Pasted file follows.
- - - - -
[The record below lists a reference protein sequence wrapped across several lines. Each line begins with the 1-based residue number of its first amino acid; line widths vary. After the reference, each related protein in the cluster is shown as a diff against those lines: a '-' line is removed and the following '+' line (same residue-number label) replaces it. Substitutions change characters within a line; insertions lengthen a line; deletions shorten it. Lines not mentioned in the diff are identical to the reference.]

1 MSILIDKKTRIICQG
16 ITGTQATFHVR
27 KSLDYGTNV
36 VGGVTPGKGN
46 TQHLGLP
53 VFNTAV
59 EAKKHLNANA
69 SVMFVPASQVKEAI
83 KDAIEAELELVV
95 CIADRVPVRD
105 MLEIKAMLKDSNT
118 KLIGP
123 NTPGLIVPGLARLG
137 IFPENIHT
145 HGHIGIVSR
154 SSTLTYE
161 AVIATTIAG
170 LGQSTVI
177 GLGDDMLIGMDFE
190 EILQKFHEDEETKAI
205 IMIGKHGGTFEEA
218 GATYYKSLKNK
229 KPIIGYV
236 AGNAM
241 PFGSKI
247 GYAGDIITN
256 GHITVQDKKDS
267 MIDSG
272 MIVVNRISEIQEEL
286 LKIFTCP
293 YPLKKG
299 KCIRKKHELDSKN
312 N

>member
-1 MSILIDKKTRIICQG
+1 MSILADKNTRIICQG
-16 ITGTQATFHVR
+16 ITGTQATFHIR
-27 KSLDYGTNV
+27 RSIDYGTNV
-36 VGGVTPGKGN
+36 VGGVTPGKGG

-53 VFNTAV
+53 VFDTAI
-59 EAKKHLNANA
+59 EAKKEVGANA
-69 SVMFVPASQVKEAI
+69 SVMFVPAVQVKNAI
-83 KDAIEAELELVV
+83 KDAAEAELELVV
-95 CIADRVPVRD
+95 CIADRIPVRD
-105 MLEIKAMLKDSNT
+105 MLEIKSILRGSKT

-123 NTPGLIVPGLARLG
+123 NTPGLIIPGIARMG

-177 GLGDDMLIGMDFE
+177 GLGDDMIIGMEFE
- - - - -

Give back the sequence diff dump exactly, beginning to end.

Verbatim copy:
[The record below lists a reference protein sequence wrapped across several lines. Each line begins with the 1-based residue number of its first amino acid; line widths vary. After the reference, each related protein in the cluster is shown as a diff against those lines: a '-' line is removed and the following '+' line (same residue-number label) replaces it. Substitutions change characters within a line; insertions lengthen a line; deletions shorten it. Lines not mentioned in the diff are identical to the reference.]

1 MSILIDKKTRIICQG
16 ITGTQATFHVR
27 KSLDYGTNV
36 VGGVTPGKGN
46 TQHLGLP
53 VFNTAV
59 EAKKHLNANA
69 SVMFVPASQVKEAI
83 KDAIEAELELVV
95 CIADRVPVRD
105 MLEIKAMLKDSNT
118 KLIGP
123 NTPGLIVPGLARLG
137 IFPENIHT
145 HGHIGIVSR
154 SSTLTYE
161 AVIATTIAG
170 LGQSTVI
177 GLGDDMLIGMDFE
190 EILQKFHEDEETKAI
205 IMIGKHGGTFEEA
218 GATYYKSLKNK
229 KPIIGYV
236 AGNAM
241 PFGSKI
247 GYAGDIITN
256 GHITVQDKKDS
267 MIDSG
272 MIVVNRISEIQEEL
286 LKIFTCP
293 YPLKKG
299 KCIRKKHELDSKN
312 N

>member
-1 MSILIDKKTRIICQG
+1 MSILADKNTRIICQG
-16 ITGTQATFHVR
+16 ITGTQATFHIR
-27 KSLDYGTNV
+27 RSIDYGTNV
-36 VGGVTPGKGN
+36 VGGVTPGKGG

-53 VFNTAV
+53 VFDTAI
-59 EAKKHLNANA
+59 EAKKEVGANA
-69 SVMFVPASQVKEAI
+69 SVMFVPAVQVKNAI
-83 KDAIEAELELVV
+83 KDAAEAELELVV
-95 CIADRVPVRD
+95 CIADRIPVRD
-105 MLEIKAMLKDSNT
+105 MLEIKSILRGSKT

-123 NTPGLIVPGLARLG
+123 NTPGLIIPGIARMG

-177 GLGDDMLIGMDFE
+177 GLGDDMIIGMEFE